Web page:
First, the pumps in the subway system fail, flooding the tunnels with water. Weeds, insects, and other critters invade the neighborhoods. The first houses to decay are the ones with skylights, which leak and cave in. And contrary to popular myth, after whatever apocalypse at last rids the planet of its human inhabitants, cockroaches don’t fare much better in these climes: Without the warmth generated by human settlements, they flee the Piedmont winter or die trying.
Painter and sculptor Scott Silvey imagines this post-apocalyptic moment in Civic Remedies, a collection of 15 recent acrylic paintings on panel now on view at Inman Park’s Whitespace Gallery. In the paintings, Silvey presses the architecture of Tokyo’s Setagaya-ku district into service as a forlorn backdrop devoid of human inhabitants. Houses, industrial facilities, and other structures stand in relief against washed-out, acidic skies, revealing little of the buildings’ former inner lives.
Standing in for the erstwhile residents, vending machines populate the middle ground landscape in rigid pairs and trios, their wares ready for customers who will never arrive. The vending machines invoke the voracious, get-it-now appetites bred into much of humanity in the middle of the last century. Totems of instantaneous desire. These and every other vestige of human existence are rendered pallid in ghostly gray carbon lines, and pale, barely there washes of thin paint.
In stark contrast, the plant life in this world is florid and thick with vitality. Rendered in bright, naturalistic tones, each painting features a different plant, herb or weed launching the first salvo in a war to reclaim the land. Wild geranium, violet and bryony grow out of piles of dirt arranged incongruously in abandoned lots and open spaces. The paintings are riotous with life; it just happens not to be of the human variety.
“Fern” is a standout work. In it, the titular plant grows from mounds of dirt before a two-story domestic structure and a row of vending machines. The ferns’ scroll heads emerge lyrically in tight clumps under the overcast haze. Ferns are among the most ancient of plants. You can almost see the Triassic Era reassert itself in this work as a kind of geological “take two.” This time, we sense, the earth will try it without people.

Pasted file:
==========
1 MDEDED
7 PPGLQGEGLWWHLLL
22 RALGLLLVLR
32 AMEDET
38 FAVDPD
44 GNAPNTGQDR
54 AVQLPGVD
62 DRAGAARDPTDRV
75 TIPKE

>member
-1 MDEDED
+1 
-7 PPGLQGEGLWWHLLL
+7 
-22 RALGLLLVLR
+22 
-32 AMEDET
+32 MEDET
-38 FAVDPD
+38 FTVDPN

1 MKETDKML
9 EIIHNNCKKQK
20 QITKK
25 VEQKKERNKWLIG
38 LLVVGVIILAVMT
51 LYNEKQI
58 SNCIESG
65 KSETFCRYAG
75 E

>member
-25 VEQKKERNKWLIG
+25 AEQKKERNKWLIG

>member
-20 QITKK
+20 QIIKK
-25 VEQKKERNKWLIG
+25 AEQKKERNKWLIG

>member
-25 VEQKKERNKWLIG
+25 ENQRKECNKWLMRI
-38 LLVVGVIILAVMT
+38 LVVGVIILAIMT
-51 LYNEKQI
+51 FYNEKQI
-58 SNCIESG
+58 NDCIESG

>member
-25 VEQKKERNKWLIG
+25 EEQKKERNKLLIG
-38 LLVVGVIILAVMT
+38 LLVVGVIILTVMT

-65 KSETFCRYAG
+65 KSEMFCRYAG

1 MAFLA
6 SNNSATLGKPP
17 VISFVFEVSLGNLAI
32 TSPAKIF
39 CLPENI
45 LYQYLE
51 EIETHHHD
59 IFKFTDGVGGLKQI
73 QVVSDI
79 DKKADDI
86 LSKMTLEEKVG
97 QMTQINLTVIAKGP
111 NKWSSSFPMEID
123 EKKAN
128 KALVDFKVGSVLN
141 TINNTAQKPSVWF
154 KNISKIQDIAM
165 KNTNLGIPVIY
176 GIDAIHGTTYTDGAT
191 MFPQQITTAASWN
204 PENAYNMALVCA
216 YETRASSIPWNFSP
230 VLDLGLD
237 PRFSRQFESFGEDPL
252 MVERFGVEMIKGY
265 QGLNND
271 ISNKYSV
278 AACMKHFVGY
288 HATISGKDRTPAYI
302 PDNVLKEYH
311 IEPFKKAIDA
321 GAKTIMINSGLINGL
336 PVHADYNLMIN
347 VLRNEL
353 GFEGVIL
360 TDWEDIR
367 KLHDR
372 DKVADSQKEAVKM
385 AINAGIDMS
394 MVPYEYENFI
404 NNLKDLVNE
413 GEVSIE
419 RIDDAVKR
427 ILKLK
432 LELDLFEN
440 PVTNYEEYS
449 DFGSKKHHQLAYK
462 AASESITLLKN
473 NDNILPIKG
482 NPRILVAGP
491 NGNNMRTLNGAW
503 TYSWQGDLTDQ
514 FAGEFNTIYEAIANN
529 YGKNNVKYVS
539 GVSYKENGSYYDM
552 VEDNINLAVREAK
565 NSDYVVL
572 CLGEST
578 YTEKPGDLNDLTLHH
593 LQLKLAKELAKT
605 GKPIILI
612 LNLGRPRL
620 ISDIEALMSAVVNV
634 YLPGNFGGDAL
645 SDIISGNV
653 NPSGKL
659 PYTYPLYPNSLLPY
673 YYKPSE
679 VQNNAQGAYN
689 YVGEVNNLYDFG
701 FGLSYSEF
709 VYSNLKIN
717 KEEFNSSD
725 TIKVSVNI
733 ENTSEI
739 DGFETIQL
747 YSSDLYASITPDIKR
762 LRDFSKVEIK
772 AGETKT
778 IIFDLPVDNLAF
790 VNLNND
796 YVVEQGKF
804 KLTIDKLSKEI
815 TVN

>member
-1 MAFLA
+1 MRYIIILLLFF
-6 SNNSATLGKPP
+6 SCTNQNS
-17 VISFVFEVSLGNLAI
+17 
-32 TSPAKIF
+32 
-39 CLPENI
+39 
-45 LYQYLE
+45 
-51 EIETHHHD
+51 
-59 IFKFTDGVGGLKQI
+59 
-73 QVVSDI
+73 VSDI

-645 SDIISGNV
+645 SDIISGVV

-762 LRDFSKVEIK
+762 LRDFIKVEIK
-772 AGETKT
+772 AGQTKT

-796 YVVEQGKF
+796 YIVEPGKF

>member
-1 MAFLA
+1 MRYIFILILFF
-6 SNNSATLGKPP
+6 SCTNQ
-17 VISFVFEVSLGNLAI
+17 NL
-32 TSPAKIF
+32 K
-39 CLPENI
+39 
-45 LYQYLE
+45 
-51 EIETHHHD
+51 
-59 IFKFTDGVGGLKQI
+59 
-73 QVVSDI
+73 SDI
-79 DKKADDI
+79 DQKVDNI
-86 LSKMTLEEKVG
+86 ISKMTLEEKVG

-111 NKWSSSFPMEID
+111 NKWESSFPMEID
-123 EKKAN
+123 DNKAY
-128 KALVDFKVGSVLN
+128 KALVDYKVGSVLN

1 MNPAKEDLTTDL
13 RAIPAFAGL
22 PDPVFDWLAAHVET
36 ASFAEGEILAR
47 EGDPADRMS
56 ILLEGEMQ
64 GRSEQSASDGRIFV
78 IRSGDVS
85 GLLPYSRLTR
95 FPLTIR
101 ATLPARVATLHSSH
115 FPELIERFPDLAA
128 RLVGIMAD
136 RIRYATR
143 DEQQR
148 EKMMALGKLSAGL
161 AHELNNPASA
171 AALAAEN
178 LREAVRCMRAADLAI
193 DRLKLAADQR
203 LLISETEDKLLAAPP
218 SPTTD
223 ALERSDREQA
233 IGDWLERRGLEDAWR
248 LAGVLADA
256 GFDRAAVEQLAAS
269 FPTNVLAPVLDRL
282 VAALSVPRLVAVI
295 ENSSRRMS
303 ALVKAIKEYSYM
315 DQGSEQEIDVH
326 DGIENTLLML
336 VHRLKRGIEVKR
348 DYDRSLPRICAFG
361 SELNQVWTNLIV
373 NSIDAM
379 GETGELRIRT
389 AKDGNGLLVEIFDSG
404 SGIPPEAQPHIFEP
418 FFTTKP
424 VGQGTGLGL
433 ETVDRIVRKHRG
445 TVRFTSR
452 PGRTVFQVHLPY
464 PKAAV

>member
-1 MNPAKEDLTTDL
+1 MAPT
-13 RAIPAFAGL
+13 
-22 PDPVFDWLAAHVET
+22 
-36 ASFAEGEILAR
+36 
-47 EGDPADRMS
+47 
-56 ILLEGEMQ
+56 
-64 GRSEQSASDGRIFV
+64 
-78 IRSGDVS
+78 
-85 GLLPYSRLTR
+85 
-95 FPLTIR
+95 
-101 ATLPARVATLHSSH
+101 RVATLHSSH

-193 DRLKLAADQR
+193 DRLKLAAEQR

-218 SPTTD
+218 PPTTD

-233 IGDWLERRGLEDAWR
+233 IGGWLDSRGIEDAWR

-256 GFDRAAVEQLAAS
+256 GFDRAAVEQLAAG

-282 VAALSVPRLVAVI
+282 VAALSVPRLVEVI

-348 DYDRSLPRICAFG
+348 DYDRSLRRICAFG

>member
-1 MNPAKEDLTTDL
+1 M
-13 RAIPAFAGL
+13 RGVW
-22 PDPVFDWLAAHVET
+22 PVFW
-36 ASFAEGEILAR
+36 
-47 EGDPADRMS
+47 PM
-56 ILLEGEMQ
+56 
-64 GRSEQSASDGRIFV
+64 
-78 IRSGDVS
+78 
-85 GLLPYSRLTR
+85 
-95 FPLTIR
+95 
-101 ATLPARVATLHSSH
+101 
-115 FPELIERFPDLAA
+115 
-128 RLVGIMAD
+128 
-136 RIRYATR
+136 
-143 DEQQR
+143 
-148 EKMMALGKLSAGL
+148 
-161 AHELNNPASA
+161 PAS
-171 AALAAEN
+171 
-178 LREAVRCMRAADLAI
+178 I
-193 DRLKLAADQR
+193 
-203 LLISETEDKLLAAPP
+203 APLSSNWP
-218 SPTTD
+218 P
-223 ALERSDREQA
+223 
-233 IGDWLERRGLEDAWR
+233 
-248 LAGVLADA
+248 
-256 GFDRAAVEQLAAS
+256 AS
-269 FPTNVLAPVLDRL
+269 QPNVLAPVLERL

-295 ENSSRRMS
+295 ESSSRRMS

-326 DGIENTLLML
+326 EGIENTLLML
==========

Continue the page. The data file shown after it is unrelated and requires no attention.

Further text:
“Lemon Balm” is another well-wrought work and one that exemplifies the wild distortions of scale that also mark Silvey’s paintings. The rugged-looking leafy plant with its delicate white blossom grows normally in the picture plane’s foreground, but behind the spectral apartment building in the background it dominates the roofline and surpasses the telephone poles. The plants are not so much integrated as superimposed on the urban landscape.
Silvey demonstrates a clear sense of eccentric composition in his 15 paintings. Exposed to Japanese design as a youth and as an MFA student at Georgia State University, he shows its influences in the disciplined use of color and a willingness to let blank space remain blank space.
If Civic Remedies has any failing, it’s that the works are somewhat short-circuited by their small scale. Made in a small room in Tokyo (where the artist currently resides), the largest single panel is just over 2 feet high, and many are a good deal smaller. Small work succeeds brilliantly when it’s designed to be looked at closely and intensely — Atlanta painter Cosmo Whyte comes to mind here. But the less-than-taut line quality (a result of Silvey’s process of transferring from drawings and photographs to the panels using carbon paper) falters under close inspection. The painted areas, on the other hand, are rich and succulent, the paint strokes fully committed.
Other artists are dealing with the high anxiety produced by overcrowding, pollution and overconsumption in these opening years of the 21st century. But unlike the photographs of Edward Burtynsky, for example, which eulogize a human-worn landscape in deep distress, Civic Remedies offers no warnings to repent. Instead, Civic Remedies comes along at the moment when everything human has at last failed and nature is allowed to return unfettered.
Notably, the ghostly architecture is not in an advanced state of decay or disrepair. Not even a crack mars the glass on the totemic vending machines. Silvey seems to have captured that first moment after the death of the last man or woman and optimistically has begun to imagine what’s next.
Civic Remedies is a homecoming of sorts for Silvey. A significant voice in the Atlanta art scene beginning in his student days, he decamped for Tokyo where he still lives today. Whitespace’s textured floors and occasional unfinished walls are the perfect setting for the rough-hewn quality of the aged and weathered supports on which Silvey paints. And the curatorial trick of clumping the small works into little groupings of two or three paintings each keeps them from being swallowed up by the space.
As the fatalistic works chart a course through contradictory impulses of despair and perverse wish-fulfillment, Civic Remedies gives us a glimpse of Mother Nature waiting in the wings. “Don’t worry,” she seems to say. “Consume to your heart’s content. I’ll get it all in the end.”
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